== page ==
Maybe these celebrity suicides will make the rest of us reach out to a troubled loved one who might be marooned on an ice floe in the nuclear winter of a family’s “tough love,” a concept which I have come to see as a way of summoning our inner Scrooge more than solving the problems of the mentally challenged Tiny Tims in our lives.
On the morning after Anthony Bourdain took his life in Kaysersberg-Vignoble, France, I read an item about a man who jumped from the 16th floor of a Manhattan building on W. 57 St. and 10th Ave. His name was not even mentioned. His life, his motives, his family, his pain as anonymous as another quarter in a parking meter.
Was his loss any less tragic than Bourdain’s or Spade’s?
Or the 22 military veterans, most suffering from Post Traumatic Stress Disorder, who commit suicide in this nation every single day? Few ever get an inch or a glimpse of news attention.
Or the 2000 teenagers — five every day — who commit suicide in America every year? Many of these tormented young people were driven to their Hamlet moments by vicious bullying at school or by humiliation on social media.
This has to end.
The Centers for Disease Control’s National Center for Health Statistics report that in 2016 there were 44, 965 recorded suicides in the USA, up from 42, 773 in 2014. The suicide rate had increased 24 percent between 1999 and 2014, making it the nation’s 10th leading cause of death.
For every suicide, 25 people attempt it.
Many will try again.
Last week, as Spade and Bourdain were mourned, the CDC reported that suicides have been increasing for years in every state and demographic.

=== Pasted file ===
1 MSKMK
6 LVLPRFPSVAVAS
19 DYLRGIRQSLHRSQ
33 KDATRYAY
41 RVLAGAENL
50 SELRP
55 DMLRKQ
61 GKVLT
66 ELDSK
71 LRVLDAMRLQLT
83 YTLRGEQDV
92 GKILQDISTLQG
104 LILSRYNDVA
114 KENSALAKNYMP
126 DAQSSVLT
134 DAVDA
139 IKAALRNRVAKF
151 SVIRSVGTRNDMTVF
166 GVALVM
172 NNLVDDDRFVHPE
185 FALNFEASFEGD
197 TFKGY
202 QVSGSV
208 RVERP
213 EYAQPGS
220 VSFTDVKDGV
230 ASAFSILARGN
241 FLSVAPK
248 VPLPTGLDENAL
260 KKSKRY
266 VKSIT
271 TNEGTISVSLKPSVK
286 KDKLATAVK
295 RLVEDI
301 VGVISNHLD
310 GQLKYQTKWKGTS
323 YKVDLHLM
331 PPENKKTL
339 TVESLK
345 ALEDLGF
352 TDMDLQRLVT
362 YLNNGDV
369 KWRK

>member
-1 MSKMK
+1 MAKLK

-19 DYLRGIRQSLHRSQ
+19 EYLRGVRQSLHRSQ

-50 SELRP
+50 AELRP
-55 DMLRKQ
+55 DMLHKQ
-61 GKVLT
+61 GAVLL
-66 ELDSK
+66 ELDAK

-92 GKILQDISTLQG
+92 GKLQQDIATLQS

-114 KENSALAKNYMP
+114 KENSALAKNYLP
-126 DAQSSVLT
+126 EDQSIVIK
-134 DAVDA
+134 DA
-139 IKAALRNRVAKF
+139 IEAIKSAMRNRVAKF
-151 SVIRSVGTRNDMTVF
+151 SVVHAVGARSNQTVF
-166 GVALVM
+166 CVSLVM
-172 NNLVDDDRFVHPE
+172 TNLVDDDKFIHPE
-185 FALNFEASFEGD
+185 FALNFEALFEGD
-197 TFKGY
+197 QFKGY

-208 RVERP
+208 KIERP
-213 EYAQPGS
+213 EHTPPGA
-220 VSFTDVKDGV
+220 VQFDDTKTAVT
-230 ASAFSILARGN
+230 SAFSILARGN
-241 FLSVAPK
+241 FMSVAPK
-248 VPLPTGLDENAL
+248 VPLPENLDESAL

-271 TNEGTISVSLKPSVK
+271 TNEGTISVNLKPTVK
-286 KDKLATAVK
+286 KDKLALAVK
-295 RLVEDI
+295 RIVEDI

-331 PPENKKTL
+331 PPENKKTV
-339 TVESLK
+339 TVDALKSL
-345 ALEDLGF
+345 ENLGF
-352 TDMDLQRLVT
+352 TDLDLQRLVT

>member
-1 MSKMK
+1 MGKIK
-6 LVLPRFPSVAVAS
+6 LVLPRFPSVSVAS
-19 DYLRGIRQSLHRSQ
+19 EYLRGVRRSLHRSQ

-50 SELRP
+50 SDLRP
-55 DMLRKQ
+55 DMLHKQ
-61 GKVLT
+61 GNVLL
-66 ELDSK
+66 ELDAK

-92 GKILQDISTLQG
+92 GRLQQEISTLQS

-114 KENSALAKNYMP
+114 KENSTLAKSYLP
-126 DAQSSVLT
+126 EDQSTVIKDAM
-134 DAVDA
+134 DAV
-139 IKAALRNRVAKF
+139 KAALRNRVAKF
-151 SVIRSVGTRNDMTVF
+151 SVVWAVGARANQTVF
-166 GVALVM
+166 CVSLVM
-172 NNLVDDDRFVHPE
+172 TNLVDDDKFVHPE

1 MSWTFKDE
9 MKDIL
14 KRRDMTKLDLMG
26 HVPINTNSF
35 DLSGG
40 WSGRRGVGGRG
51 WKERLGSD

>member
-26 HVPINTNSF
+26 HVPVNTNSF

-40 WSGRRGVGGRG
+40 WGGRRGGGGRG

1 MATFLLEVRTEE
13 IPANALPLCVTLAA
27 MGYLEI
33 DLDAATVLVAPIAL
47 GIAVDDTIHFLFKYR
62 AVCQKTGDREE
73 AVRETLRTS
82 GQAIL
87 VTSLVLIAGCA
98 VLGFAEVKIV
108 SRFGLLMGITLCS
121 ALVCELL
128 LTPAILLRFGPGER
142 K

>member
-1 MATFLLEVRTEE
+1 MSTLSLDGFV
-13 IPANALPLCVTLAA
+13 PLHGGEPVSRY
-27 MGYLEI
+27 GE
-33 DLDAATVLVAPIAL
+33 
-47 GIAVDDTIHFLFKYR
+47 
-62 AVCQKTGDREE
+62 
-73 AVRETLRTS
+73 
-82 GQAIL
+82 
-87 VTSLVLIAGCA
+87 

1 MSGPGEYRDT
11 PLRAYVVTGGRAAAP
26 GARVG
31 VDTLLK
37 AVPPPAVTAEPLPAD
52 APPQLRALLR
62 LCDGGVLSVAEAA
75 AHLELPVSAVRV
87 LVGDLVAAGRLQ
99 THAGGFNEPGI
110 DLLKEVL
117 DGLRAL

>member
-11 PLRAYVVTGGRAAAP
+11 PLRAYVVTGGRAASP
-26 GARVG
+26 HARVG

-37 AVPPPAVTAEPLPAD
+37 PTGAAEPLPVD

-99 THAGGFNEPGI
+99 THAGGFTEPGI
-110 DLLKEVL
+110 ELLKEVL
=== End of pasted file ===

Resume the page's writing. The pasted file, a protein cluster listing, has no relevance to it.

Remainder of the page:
Nearly 84 percent of suicide victims are white, 77 percent men. Half of American suicides are committed with guns. States like New York, New Jersey, Connecticut, and Massachusetts, and Maryland with the toughest gun laws have the fewest suicides.
The tragedy is that Spade’s and Bourdain’s suicides seem so preventable. They seemed to have possessed everything one could want in life and yet life, for both of them, no longer became worth living. They were clearly wrestling with screaming demons between their ears that the rest of us could not see or hear.
The demons finally won.
We need to hear the demons of the people we love.
When Robin Williams took his life in August 2014, I searched my bookshelves for my dog-eared college copy of the brilliant French existentialist Albert Camus’s great book The Myth of Sisyphus, in which he writes, “There is but one truly serious philosophical problem and that is suicide. Judging whether life is or is not worth living amounts to answering the fundamental question of philosophy. All the rest — whether or not the world has three dimensions, whether the mind has nine or 12 categories — comes afterwards. These are games; one must first answer.”
Spade and Bourdain answered by tightening belts around their necks in New York and France. “To sleep, perchance to dream — ay, there’s the rub:/For in that sleep of death, what dreams may come.”
Kate Spade and Anthony Bourdain will never swim again at Cooper’s Beach, never dine in East Hampton, or marvel at another sunset at Montauk.
Their joys and their pains have ended.
So, I reserve my empathy for their loved ones, especially their children, who like my granddaughter, must now live with the death of a parent for the rest of their young lives.
If you or someone you know is considering suicide, call the National Suicide Prevention Lifeline 24/7 at 1-800-273-8255.
Contact Denis Hamill at email@example.com.